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February 2009

Kathleen Fasanella kicks some serious butt

Kathleen Fasanella is a guru in the apparel industry who was another early advocate against CPSIA.

She ticked off toady congresswoman Janice Schakowsky [D-IL] enough that Schakowsky wrote her a letter, even though Kathleen is based in New Mexico. It seems that Kathleen dared to speak out against CPSIA, and hasn't been fazed by the usual hype. It is quite obvious that the congresswoman did this to curry favor with someone. How pathetic that a 64-year-old supposed woman's rights advocate, who has been in the House for 11 years, still has to brown nose.

Kathleen posted a reply, that is just wonderful.

The only good thing about CPSIA is that it is bringing some great people out of the woodwork!

Rick Woldenberg's testimony/letter on TSCA

Rick Woldenberg is rapidly becoming a near mythic figure in his tireless devotion to cleaning up the CPSIA (Consumer Product Safety Improvement Act) mess.

He wrote a letter (2.1 MB pdf) that was included into the record of the February 26 hearings held by Rep. Rush's subcommittee on the revision or amendment of TSCA the Toxic Substances Control Act). The subcommittee is apparently considering changing the focus of TSCA into a precautionary law much like the EU's REACH.

Interestingly, to change TSCA into a precautionary law would require overlooking the terrible example of the CPSIA, a blatantly precautionary law that avoids all concept of risk assessment.

As Gib Mullan, Director of the Office of Compliance and Field Operations of the CPSC stated on February 26 at the ICPHSO (International Consumer Product Health & Safety Organization) Conference in Orlando, Florida (, "Congress made it clear that [the CPSC is] to get away from 'that kind of analysis'". Thus, the CPSC is a precautionary law in which the regulatory agency is prohibited from considering if there is ANY risk associated with banned or restricted products.

Rick is pleading that Congress amend the CPSIA urgently before it singlehandedly devastates the children's product industry, many tens of thousands of businesses.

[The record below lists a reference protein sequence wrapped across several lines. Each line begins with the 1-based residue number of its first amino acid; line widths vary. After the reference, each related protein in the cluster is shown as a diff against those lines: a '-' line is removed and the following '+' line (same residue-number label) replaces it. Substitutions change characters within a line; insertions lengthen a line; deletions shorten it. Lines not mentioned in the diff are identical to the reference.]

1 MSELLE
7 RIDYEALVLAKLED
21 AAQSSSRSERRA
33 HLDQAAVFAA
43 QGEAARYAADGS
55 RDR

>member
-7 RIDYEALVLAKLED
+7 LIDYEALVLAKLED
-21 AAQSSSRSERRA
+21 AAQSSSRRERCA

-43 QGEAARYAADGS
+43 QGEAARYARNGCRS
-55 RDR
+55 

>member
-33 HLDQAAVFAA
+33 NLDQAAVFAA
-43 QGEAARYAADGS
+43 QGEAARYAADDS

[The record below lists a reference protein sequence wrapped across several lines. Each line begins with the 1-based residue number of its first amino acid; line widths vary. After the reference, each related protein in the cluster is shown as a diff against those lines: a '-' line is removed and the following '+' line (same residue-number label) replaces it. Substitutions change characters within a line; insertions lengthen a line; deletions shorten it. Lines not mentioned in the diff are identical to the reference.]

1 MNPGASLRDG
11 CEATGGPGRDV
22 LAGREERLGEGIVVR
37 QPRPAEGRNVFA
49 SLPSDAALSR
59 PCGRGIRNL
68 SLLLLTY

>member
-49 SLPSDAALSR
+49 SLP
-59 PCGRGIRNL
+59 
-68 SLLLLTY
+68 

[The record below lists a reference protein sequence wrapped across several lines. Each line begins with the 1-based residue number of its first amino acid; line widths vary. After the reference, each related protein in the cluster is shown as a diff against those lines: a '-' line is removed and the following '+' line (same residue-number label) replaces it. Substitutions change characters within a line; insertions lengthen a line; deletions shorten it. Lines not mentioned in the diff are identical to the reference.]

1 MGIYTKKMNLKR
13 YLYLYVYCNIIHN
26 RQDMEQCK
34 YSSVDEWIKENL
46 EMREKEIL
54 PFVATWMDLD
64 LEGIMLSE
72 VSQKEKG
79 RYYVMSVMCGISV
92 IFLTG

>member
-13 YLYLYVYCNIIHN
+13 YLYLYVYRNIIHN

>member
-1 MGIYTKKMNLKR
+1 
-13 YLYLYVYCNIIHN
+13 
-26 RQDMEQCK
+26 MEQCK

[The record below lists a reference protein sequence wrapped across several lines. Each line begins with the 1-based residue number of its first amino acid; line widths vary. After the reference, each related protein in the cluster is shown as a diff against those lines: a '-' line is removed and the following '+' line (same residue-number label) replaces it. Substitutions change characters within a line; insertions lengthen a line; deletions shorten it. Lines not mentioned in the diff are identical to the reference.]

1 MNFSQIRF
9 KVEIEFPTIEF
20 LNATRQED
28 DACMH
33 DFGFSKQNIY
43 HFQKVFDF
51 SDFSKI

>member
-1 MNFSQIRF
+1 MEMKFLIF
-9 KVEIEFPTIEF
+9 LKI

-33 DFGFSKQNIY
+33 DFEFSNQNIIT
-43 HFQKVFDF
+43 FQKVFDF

Save us from the CPSIA urban legends

The Consumer Product Safety Improvement Act was jump-started on the tragic death of young Jarnell Brown, who had ingested a lead-containing charm from a charm bracelet in 2006.

Based on a widely publicized story in the Minneapolis-St. Paul Star-Tribune, many thought that the bracelet in question came from his mother's new shoes.

Jarnell swallowed part of a charm bracelet that came with his mother's new Reebok sneakers. Doctors said his lead levels were three times the danger level. His death caused Reebok to recall 300,000 bracelets and eventually pay federal regulators a $1 million settlement.

After a good deal of research, I can conclude that the bracelets were packaged with children's footwear only—although such a definitive statement is not actually made anywhere.

As it happens, there were numerous inconsistencies in the reporting of this entire tragic business, including the health of the child before this incident, how he obtained the bracelet, and how a child with supposedly no history of ingesting foreign objects did so.

Moreover, this bracelet appeared only in shoes for girls, so one might assume that his mother did not buy them for him, and her original account whereby the bracelet belonged to a friend makes more sense.

At any rate, the bracelets were in violation of existing standards, and CPSIA does not really change anything.

Another story has to do with cribs used in day care centers. Commercial cribs intended for this application can be provided with clear plastic sheets to be placed at the head and foot of the cribs, allowing workers to see the kids if the cribs are lined up. The sheets also prevent direct cross-contamination.

Since phthalates (also banned under CPSIA) are used in the manufacture of acrylic plastics, it was thought that the sheets could not longer be used. Furthermore, the only other approach would be to use polycarbonate, but this contains BPA, another banned substance. Thus, there would be no solution to this problem.

It turns out the although phthalates are used in the manufacture of some acrylic formats, they are NOT used in acrylic sheet. Only, try finding that out on your own!

The plastics and crib people are not exactly shouting this information from the rooftops. Believe it or not, their position is that since a price tag containing phthalates could be put on the crib (or on the sheet itself) how can they guarantee that the product is phthalates free?